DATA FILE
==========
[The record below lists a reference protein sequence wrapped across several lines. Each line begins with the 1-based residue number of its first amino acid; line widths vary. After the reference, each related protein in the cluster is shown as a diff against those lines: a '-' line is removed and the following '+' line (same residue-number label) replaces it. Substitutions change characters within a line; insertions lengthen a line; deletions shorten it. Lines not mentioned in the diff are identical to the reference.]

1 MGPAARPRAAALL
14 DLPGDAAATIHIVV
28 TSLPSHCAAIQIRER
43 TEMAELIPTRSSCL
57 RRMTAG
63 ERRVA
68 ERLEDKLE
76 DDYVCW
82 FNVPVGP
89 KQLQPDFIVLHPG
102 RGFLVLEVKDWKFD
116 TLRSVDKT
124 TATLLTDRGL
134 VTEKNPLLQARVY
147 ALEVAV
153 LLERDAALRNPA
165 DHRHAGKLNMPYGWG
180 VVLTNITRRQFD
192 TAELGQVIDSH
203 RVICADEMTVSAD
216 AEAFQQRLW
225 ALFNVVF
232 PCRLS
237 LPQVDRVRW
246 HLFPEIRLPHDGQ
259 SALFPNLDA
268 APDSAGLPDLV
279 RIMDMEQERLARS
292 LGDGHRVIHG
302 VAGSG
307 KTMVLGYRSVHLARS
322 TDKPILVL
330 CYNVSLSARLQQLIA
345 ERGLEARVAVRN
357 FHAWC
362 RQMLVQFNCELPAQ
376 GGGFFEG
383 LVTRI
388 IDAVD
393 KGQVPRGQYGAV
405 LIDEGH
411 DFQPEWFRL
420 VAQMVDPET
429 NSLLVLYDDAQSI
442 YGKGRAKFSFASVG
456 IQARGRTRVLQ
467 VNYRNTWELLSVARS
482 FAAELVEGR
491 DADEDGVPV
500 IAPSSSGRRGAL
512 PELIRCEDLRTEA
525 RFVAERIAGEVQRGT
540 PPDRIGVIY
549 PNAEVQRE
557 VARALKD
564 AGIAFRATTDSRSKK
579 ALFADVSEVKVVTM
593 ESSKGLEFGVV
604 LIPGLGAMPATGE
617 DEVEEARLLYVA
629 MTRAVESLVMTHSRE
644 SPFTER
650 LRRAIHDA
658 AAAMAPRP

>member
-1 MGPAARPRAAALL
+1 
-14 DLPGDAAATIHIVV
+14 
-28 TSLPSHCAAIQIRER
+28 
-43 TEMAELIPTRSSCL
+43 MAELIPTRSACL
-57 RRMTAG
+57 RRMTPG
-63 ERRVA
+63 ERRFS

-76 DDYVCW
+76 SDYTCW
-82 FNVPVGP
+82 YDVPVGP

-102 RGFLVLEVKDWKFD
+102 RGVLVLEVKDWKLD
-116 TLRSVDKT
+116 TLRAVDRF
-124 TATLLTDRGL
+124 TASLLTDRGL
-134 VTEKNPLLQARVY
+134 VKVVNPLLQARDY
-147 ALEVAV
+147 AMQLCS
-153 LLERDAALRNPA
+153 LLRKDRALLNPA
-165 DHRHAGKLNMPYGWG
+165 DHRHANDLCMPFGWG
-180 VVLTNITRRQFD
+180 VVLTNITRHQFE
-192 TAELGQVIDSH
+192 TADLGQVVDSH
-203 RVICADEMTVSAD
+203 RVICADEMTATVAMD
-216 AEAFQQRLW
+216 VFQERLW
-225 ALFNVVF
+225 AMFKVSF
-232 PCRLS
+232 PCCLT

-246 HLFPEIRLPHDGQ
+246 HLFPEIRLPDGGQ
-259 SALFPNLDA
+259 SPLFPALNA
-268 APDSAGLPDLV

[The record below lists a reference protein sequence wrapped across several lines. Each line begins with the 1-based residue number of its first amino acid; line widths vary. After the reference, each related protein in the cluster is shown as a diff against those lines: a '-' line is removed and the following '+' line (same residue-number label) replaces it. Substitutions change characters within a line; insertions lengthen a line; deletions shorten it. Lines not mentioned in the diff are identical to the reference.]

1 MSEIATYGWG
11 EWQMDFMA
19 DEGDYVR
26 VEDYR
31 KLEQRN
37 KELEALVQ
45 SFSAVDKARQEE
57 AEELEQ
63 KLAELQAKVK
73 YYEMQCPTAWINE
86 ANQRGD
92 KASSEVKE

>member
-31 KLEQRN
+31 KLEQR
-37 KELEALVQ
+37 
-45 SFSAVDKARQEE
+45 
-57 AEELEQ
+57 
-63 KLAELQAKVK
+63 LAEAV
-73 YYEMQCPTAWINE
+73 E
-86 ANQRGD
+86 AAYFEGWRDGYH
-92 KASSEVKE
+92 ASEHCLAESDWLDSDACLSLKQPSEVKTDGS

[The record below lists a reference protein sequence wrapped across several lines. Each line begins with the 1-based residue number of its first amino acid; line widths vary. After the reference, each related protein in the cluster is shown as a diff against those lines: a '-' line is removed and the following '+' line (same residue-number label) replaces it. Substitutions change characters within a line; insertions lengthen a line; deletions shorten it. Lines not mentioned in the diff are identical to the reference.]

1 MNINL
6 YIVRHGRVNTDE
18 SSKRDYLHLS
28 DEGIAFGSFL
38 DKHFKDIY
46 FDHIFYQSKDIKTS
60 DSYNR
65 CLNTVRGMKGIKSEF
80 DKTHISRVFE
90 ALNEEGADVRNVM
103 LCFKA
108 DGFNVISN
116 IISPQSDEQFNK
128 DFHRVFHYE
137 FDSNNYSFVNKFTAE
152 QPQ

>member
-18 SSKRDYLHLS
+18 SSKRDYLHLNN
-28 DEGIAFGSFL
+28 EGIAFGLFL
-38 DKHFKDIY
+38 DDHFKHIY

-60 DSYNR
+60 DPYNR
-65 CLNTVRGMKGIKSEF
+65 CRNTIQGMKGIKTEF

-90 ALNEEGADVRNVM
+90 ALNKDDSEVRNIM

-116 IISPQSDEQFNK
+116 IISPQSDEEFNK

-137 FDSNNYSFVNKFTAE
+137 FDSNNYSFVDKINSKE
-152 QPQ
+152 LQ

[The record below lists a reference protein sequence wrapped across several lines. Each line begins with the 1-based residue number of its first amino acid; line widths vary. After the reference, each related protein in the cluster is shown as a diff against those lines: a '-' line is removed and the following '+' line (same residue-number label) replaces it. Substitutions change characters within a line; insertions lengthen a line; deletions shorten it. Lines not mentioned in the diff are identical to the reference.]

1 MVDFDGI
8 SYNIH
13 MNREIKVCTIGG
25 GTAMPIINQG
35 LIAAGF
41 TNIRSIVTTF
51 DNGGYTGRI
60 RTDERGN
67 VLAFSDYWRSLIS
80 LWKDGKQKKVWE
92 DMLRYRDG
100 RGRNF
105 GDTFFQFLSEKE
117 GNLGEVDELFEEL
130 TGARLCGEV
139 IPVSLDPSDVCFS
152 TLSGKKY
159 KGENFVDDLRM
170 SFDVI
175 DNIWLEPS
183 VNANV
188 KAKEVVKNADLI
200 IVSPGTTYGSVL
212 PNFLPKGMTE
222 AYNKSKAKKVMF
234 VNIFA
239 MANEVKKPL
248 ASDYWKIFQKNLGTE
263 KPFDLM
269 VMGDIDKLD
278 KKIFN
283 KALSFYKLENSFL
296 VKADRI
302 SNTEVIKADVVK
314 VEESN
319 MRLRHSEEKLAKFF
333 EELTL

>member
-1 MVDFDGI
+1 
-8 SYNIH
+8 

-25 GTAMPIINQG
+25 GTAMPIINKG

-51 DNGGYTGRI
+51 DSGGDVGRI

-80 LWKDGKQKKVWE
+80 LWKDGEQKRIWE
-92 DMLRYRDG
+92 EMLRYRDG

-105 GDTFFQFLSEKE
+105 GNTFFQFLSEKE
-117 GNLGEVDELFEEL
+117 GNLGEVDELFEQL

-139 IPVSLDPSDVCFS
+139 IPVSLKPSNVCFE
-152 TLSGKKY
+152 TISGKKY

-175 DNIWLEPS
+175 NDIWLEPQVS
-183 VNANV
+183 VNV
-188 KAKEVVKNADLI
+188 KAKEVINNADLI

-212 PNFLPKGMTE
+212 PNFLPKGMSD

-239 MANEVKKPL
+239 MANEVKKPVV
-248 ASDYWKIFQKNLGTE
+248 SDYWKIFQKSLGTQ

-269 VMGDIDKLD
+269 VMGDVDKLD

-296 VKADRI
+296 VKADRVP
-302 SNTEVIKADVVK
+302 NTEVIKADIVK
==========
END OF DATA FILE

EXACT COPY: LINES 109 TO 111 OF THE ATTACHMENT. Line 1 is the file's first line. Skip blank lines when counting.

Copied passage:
-246 HLFPEIRLPHDGQ
+246 HLFPEIRLPDGGQ
-259 SALFPNLDA